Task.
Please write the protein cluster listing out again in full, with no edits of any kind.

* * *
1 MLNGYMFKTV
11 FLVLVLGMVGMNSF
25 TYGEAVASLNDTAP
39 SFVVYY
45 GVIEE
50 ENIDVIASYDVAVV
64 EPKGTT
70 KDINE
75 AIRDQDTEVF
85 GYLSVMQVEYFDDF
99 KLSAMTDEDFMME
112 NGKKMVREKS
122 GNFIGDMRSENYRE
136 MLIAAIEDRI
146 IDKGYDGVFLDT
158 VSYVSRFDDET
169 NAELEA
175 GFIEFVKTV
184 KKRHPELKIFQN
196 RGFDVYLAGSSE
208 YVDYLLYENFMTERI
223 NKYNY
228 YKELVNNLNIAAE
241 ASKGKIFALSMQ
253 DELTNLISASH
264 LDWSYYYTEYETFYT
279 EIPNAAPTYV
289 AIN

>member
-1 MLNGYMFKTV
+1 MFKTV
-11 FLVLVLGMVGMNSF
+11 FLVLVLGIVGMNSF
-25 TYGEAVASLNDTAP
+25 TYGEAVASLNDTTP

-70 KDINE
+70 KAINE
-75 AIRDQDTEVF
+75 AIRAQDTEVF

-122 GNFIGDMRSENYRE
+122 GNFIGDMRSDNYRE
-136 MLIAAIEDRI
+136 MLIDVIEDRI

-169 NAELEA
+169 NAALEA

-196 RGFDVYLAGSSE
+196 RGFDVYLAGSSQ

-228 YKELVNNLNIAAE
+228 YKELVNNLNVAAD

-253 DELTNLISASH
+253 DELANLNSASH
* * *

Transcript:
1 MLNGYMFKTV
11 FLVLVLGMVGMNSF
25 TYGEAVASLNDTAP
39 SFVVYY
45 GVIEE
50 ENIDVIASYDVAVV
64 EPKGTT
70 KDINE
75 AIRDQDTEVF
85 GYLSVMQVEYFDDF
99 KLSAMTDEDFMME
112 NGKKMVREKS
122 GNFIGDMRSENYRE
136 MLIAAIEDRI
146 IDKGYDGVFLDT
158 VSYVSRFDDET
169 NAELEA
175 GFIEFVKTV
184 KKRHPELKIFQN
196 RGFDVYLAGSSE
208 YVDYLLYENFMTERI
223 NKYNY
228 YKELVNNLNIAAE
241 ASKGKIFALSMQ
253 DELTNLISASH
264 LDWSYYYTEYETFYT
279 EIPNAAPTYV
289 AIN

>member
-1 MLNGYMFKTV
+1 MFKTV
-11 FLVLVLGMVGMNSF
+11 FLVLVLGIVGMNSF
-25 TYGEAVASLNDTAP
+25 TYGEAVASLNDTTP

-70 KDINE
+70 KAINE
-75 AIRDQDTEVF
+75 AIRAQDTEVF

-122 GNFIGDMRSENYRE
+122 GNFIGDMRSDNYRE
-136 MLIAAIEDRI
+136 MLIDVIEDRI

-169 NAELEA
+169 NAALEA

-196 RGFDVYLAGSSE
+196 RGFDVYLAGSSQ

-228 YKELVNNLNIAAE
+228 YKELVNNLNVAAD

-253 DELTNLISASH
+253 DELANLNSASH